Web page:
Frank DeCarvalho's Dive Log
Kea'au Beach on 1/23/2002
Keaau Beach Park is another excellent dive site located off the beaten path. Despite the difficult entry and exit, this site is unmatched for night diving. Giant parrotfish or "Uhu" are abundant. Their vibrant colors and uncommonly large size make this dive a must for the photographer. About 400 meters from shore there is a large drop-off known as "Keaau Corner." You can swim to the drop-off, but it is long and may prove tiring. Near the drop-off there is a large Canyon that leads back into the reef. At night you may suspect you are entering a cave, but it is actually a huge archway. Many large pelagic fish venture close to shore and divers may spot a school of amberjacks or the occasional and beautiful Rainbow Runner. Count off the road lights to mark your exit location before making your descent.
Makua Beach on 1/23/2002
Makua Beach, also known as Pray for Sex Beach by local divers, is off the beaten path. The drive out to the site is pretty long, but well worth your time. You can either enter by the sandy strip of beach or by performing a giant stride from a triangular shaped outcropping located to the left of the beach. The surrounding reef is punctuated with several large trenches, all leading into deeper water. The area is also marked with many small caves and overhangs, all great hiding spots for eels, turtles, lobsters, crabs, and small reef fishes. During the winter months and when surf conditions permit, you may hear the sound of Humpback Whales communicating in the distance. The sound at times becomes so clear you get the feeling that the whales are right next to you. The best time to dive is during high tide and preferably during the morning hours when wind is usually calmer. Water visibility is normally greater than 75 feet. Leave a shore watch to protect your valuables.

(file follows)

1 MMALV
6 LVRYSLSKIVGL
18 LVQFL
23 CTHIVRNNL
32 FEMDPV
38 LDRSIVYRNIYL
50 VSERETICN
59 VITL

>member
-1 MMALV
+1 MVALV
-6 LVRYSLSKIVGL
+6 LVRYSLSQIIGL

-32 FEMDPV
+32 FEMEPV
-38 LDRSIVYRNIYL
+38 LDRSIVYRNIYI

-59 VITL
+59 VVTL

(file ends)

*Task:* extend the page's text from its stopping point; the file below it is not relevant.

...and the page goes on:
Ko' Olina Resort on 3/5/2002
Mar 5, 2002, 12:00 AM
This site is well worth exploring, mainly for scuba divers. Snorkelers will find the poor visibility close to shore frustrating. Divers must swim out 200 yards before finding clear water worth exploring. Max depth is around 25 feet. One good thing about this site is the health of the reef. There are many reef fish, eels, lobsters, and shells, especially the rare Tiger Cowry. I haven't found any over five inches, but plenty of 4.5s. Please Leave the live ones behind. There is also an airplane engine near the shoreline in about 15 feet of water. Its propellers are bent backward to suggest an impact with the water...1941 perhaps. See if you can find it. I like this site because its a good work out (swimming far offshore) and the sea life is great. I caught a 5 pound spiny here one day in the daytime. Watch out for waves as the rocky shoreline makes it difficult to enter and exit. Best time to dive is during periods of calmness, usually during the winter when swells are predominantly from the north. Check out the many depressions, trenches, and large coral heads, some are five feet tall and 10 feet wide.
Montauk Jetties on 8/14/2003
Aug 14, 2003, 12:00 AM